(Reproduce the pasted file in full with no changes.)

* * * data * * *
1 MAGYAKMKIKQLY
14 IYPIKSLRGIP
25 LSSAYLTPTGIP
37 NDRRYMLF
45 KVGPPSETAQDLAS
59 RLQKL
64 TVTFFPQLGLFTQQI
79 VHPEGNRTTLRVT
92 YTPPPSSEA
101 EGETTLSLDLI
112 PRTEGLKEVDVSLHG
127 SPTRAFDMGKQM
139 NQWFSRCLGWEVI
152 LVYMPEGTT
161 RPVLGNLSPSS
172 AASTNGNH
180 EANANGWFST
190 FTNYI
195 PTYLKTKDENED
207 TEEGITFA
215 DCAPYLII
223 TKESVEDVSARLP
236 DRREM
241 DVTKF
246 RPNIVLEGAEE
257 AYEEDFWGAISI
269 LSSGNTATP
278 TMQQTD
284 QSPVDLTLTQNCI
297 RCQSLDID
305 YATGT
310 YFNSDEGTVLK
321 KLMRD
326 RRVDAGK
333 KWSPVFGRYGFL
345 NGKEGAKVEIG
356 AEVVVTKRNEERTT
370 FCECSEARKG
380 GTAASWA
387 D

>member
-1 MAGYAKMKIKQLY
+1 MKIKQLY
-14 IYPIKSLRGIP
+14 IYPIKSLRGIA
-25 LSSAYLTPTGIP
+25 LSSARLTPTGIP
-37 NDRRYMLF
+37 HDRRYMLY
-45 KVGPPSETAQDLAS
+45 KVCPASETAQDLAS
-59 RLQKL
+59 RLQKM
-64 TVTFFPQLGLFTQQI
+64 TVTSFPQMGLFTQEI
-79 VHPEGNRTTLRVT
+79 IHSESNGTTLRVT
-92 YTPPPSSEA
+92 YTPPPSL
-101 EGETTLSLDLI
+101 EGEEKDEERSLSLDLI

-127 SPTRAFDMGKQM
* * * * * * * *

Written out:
1 MAGYAKMKIKQLY
14 IYPIKSLRGIP
25 LSSAYLTPTGIP
37 NDRRYMLF
45 KVGPPSETAQDLAS
59 RLQKL
64 TVTFFPQLGLFTQQI
79 VHPEGNRTTLRVT
92 YTPPPSSEA
101 EGETTLSLDLI
112 PRTEGLKEVDVSLHG
127 SPTRAFDMGKQM
139 NQWFSRCLGWEVI
152 LVYMPEGTT
161 RPVLGNLSPSS
172 AASTNGNH
180 EANANGWFST
190 FTNYI
195 PTYLKTKDENED
207 TEEGITFA
215 DCAPYLII
223 TKESVEDVSARLP
236 DRREM
241 DVTKF
246 RPNIVLEGAEE
257 AYEEDFWGAISI
269 LSSGNTATP
278 TMQQTD
284 QSPVDLTLTQNCI
297 RCQSLDID
305 YATGT
310 YFNSDEGTVLK
321 KLMRD
326 RRVDAGK
333 KWSPVFGRYGFL
345 NGKEGAKVEIG
356 AEVVVTKRNEERTT
370 FCECSEARKG
380 GTAASWA
387 D

>member
-1 MAGYAKMKIKQLY
+1 MKIKQLY
-14 IYPIKSLRGIP
+14 IYPIKSLRGIA
-25 LSSAYLTPTGIP
+25 LSSARLTPTGIP
-37 NDRRYMLF
+37 HDRRYMLY
-45 KVGPPSETAQDLAS
+45 KVCPASETAQDLAS
-59 RLQKL
+59 RLQKM
-64 TVTFFPQLGLFTQQI
+64 TVTSFPQMGLFTQEI
-79 VHPEGNRTTLRVT
+79 IHSESNGTTLRVT
-92 YTPPPSSEA
+92 YTPPPSL
-101 EGETTLSLDLI
+101 EGEEKDEERSLSLDLI

-127 SPTRAFDMGKQM